December 15, 2009 / 6:20 AM / in 8 years

Pirates seize Indian dhow off Somalia: group

NAIROBI (Reuters) - Pirates have seized an Indian dhow off the coast of Somalia in the third such incident in a week, a regional maritime official said on Monday.

<p>German navy from frigate Rheinland-Pfalz detain pirates in the Gulf of Aden off Somalia's coast on March 3, 2009, in this picture made available on March 4, 2009. REUTERS/Bundeswehr</p>

Andrew Mwangura of the Mombasa-based East African Seafarers’ Assistance Programme said his group was seeking more details on the vessel, which he named as the Laxmi Sagar.

“It was taken, I think, yesterday. The crew is Indian ... we don’t know how many they are, but the dhows have always got more than 10 people (on board),” Mwangura told Reuters.

“We are in touch with the Indian ship registry. We don’t know for sure where she was taken. That comes to the third dhow that has been taken in the span of seven days.”

Heavily armed Somali pirates have made tens of millions of dollars in ransoms by hijacking ships in the Indian Ocean and strategic Gulf of Aden, which links Europe to Asia.

On Monday, the Greek owner of bulk carrier Red Sea Spirit, which Kenya-based East African Seafarers’ Assistance Programme said in November was hijacked by pirates, denied the incident.

“The captain had informed us about something suspicious but the ship was never seized by pirates, it is free and sailing,” said Eleftherios Roumeliotis, Sekur Holding personnel manager.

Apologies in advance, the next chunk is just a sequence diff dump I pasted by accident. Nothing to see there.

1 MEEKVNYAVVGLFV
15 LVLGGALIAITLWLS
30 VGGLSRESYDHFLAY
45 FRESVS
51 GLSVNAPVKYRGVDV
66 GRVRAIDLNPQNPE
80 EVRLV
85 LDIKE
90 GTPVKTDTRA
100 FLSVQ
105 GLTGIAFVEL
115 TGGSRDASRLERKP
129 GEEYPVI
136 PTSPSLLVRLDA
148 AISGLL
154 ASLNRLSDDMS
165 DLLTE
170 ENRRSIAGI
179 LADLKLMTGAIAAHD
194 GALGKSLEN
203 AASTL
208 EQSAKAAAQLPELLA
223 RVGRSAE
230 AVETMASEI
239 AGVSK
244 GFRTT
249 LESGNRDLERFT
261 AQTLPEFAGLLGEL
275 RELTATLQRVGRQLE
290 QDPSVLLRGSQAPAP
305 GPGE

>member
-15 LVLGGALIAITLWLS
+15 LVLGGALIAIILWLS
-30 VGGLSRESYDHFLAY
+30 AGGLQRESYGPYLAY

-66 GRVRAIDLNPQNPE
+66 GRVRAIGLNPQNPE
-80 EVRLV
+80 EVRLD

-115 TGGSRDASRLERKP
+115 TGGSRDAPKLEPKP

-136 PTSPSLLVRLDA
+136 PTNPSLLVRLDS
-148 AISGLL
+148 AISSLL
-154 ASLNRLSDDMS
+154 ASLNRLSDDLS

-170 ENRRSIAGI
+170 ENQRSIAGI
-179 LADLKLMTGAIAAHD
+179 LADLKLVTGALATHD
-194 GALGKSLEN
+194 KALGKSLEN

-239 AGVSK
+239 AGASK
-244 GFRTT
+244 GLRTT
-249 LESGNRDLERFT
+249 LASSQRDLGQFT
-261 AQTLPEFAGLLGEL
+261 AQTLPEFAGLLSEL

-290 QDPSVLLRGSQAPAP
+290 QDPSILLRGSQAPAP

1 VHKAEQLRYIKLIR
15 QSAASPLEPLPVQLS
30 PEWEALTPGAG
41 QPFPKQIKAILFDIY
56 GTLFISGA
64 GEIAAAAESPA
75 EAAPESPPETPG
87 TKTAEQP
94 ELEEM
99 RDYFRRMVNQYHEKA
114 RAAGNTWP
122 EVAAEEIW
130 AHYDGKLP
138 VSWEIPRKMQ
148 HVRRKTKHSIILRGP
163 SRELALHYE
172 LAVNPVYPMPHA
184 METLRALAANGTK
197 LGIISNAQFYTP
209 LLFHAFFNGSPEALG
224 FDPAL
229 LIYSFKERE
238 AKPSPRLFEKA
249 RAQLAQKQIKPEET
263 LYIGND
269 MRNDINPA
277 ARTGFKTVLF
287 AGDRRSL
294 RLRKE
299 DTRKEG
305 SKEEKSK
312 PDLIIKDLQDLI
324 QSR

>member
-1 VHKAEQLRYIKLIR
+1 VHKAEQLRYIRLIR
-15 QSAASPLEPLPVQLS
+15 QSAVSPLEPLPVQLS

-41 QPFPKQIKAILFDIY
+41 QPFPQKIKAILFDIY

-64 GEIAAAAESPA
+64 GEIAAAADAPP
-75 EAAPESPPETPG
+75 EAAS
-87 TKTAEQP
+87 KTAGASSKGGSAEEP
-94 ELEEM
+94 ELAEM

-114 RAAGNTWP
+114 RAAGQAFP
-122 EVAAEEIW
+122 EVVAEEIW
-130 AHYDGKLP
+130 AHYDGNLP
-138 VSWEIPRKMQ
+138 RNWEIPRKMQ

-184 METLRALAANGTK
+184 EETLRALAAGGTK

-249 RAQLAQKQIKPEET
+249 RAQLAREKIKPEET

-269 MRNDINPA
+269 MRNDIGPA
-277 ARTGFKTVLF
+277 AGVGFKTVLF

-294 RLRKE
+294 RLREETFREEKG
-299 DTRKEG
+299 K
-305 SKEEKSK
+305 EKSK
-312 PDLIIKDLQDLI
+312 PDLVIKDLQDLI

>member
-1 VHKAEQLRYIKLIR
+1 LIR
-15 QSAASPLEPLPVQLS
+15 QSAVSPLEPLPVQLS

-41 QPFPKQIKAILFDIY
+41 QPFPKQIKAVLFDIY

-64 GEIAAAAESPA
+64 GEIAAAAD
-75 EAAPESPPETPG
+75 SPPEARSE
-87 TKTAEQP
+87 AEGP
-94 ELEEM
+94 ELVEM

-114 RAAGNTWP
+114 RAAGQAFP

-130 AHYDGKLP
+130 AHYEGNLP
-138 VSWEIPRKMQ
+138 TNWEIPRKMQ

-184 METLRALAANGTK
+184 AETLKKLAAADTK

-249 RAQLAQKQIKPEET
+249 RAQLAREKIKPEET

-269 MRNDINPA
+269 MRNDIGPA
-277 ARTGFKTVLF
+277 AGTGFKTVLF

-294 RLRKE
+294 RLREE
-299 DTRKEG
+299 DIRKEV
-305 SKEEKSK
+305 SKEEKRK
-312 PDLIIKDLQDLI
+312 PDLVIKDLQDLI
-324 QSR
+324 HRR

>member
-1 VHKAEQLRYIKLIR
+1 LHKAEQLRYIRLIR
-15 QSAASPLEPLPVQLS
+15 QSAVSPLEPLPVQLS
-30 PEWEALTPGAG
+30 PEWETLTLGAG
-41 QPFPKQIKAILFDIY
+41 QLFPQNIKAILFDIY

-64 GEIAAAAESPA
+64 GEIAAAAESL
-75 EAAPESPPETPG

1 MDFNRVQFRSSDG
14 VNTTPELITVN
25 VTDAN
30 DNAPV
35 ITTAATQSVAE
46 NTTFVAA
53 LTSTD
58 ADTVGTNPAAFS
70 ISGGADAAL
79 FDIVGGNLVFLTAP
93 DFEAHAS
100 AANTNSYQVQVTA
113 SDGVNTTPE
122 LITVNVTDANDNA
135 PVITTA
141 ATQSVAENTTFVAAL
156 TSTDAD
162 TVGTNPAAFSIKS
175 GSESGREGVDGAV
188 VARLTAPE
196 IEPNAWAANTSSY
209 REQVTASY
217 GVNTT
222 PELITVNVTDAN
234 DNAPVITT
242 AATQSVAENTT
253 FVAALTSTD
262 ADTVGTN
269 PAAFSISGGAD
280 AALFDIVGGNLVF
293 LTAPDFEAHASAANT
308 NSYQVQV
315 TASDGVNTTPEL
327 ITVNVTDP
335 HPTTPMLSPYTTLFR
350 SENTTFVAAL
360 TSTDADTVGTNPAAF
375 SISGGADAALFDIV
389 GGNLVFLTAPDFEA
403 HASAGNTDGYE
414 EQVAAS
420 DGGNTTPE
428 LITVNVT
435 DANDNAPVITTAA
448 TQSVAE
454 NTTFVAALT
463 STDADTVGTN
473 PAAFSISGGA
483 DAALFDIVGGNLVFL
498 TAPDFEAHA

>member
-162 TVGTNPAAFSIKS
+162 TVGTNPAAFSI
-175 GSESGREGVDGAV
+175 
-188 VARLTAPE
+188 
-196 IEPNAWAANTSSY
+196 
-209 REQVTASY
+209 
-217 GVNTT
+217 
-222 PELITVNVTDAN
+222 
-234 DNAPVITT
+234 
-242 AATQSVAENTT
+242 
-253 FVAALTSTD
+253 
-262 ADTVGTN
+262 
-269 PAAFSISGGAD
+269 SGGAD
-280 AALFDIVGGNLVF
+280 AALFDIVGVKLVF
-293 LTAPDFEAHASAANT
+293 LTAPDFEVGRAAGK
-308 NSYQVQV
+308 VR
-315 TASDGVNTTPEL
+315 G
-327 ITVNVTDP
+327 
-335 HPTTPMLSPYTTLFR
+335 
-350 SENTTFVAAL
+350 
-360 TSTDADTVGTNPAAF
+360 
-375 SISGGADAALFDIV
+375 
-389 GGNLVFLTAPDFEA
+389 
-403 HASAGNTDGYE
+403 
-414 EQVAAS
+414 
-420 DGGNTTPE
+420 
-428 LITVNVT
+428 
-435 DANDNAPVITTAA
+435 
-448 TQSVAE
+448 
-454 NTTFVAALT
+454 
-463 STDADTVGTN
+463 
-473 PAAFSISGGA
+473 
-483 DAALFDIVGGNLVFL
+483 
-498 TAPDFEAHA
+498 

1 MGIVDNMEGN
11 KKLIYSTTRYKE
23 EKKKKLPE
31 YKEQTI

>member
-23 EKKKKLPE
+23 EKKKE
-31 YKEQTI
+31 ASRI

Last week, the Greek ship Ariana and its 24 Ukrainian crew members were freed after a helicopter dropped a multi-million dollar ransom onto its deck.

Anti-piracy naval operations by the European Union, NATO and several individual states have failed to stop the pirates, who still hold 11 ships and some 280 crew. The multi-national patrols have only appeared to push the gangs to hunt further from shore.

On Sunday, freshly trained Somali marine forces said they had captured three suspected pirates in a speedboat off Mogadishu with the help of African Union peacekeepers.

Experts say efforts to set up an international court for pirates are hampered by the complex laws of the sea, national sovereignty and lack of effective police.

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